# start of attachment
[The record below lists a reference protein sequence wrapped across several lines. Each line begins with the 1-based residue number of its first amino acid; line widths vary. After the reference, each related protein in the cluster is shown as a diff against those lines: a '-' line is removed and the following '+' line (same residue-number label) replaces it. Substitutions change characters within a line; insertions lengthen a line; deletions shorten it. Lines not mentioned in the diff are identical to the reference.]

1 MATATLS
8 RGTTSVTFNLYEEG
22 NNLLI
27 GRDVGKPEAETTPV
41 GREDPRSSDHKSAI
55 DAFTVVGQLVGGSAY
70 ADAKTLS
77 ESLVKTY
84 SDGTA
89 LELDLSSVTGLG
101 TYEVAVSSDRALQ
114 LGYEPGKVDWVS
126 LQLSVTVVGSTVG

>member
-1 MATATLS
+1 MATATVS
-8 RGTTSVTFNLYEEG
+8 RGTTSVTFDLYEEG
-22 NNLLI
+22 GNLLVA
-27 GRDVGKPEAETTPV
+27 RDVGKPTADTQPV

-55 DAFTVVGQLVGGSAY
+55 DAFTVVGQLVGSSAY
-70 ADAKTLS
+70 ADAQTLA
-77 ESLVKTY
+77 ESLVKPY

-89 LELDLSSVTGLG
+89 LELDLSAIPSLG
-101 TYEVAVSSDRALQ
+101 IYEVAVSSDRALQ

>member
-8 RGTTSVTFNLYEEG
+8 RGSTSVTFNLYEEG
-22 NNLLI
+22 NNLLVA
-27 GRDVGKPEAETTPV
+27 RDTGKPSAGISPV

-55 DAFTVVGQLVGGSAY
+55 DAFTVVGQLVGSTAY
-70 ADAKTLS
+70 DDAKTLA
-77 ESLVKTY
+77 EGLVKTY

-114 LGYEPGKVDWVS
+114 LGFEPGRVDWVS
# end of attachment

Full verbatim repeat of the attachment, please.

[The record below lists a reference protein sequence wrapped across several lines. Each line begins with the 1-based residue number of its first amino acid; line widths vary. After the reference, each related protein in the cluster is shown as a diff against those lines: a '-' line is removed and the following '+' line (same residue-number label) replaces it. Substitutions change characters within a line; insertions lengthen a line; deletions shorten it. Lines not mentioned in the diff are identical to the reference.]

1 MATATLS
8 RGTTSVTFNLYEEG
22 NNLLI
27 GRDVGKPEAETTPV
41 GREDPRSSDHKSAI
55 DAFTVVGQLVGGSAY
70 ADAKTLS
77 ESLVKTY
84 SDGTA
89 LELDLSSVTGLG
101 TYEVAVSSDRALQ
114 LGYEPGKVDWVS
126 LQLSVTVVGSTVG

>member
-1 MATATLS
+1 MATATVS
-8 RGTTSVTFNLYEEG
+8 RGTTSVTFDLYEEG
-22 NNLLI
+22 GNLLVA
-27 GRDVGKPEAETTPV
+27 RDVGKPTADTQPV

-55 DAFTVVGQLVGGSAY
+55 DAFTVVGQLVGSSAY
-70 ADAKTLS
+70 ADAQTLA
-77 ESLVKTY
+77 ESLVKPY

-89 LELDLSSVTGLG
+89 LELDLSAIPSLG
-101 TYEVAVSSDRALQ
+101 IYEVAVSSDRALQ

>member
-8 RGTTSVTFNLYEEG
+8 RGSTSVTFNLYEEG
-22 NNLLI
+22 NNLLVA
-27 GRDVGKPEAETTPV
+27 RDTGKPSAGISPV

-55 DAFTVVGQLVGGSAY
+55 DAFTVVGQLVGSTAY
-70 ADAKTLS
+70 DDAKTLA
-77 ESLVKTY
+77 EGLVKTY

-114 LGYEPGKVDWVS
+114 LGFEPGRVDWVS